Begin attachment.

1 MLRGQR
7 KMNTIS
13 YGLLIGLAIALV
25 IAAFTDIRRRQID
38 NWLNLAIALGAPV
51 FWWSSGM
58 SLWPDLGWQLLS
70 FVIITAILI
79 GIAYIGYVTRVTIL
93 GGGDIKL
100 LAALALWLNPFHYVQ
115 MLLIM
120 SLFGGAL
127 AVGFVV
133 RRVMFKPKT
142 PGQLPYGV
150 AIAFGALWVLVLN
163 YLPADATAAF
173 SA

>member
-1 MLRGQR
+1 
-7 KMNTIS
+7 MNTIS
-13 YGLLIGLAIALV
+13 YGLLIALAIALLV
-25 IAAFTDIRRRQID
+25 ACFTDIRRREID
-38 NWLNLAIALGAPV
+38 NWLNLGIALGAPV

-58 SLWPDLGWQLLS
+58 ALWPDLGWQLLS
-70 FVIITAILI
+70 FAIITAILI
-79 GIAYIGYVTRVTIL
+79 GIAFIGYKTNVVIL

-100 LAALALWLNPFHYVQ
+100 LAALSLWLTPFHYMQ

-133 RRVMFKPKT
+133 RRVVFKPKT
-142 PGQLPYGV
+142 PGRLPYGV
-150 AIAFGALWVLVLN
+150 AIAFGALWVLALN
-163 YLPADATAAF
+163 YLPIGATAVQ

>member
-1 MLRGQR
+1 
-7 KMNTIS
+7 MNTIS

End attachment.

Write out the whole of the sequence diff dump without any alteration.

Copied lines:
1 MLRGQR
7 KMNTIS
13 YGLLIGLAIALV
25 IAAFTDIRRRQID
38 NWLNLAIALGAPV
51 FWWSSGM
58 SLWPDLGWQLLS
70 FVIITAILI
79 GIAYIGYVTRVTIL
93 GGGDIKL
100 LAALALWLNPFHYVQ
115 MLLIM
120 SLFGGAL
127 AVGFVV
133 RRVMFKPKT
142 PGQLPYGV
150 AIAFGALWVLVLN
163 YLPADATAAF
173 SA

>member
-1 MLRGQR
+1 
-7 KMNTIS
+7 MNTIS
-13 YGLLIGLAIALV
+13 YGLLIALAIALLV
-25 IAAFTDIRRRQID
+25 ACFTDIRRREID
-38 NWLNLAIALGAPV
+38 NWLNLGIALGAPV

-58 SLWPDLGWQLLS
+58 ALWPDLGWQLLS
-70 FVIITAILI
+70 FAIITAILI
-79 GIAYIGYVTRVTIL
+79 GIAFIGYKTNVVIL

-100 LAALALWLNPFHYVQ
+100 LAALSLWLTPFHYMQ

-133 RRVMFKPKT
+133 RRVVFKPKT
-142 PGQLPYGV
+142 PGRLPYGV
-150 AIAFGALWVLVLN
+150 AIAFGALWVLALN
-163 YLPADATAAF
+163 YLPIGATAVQ

>member
-1 MLRGQR
+1 
-7 KMNTIS
+7 MNTIS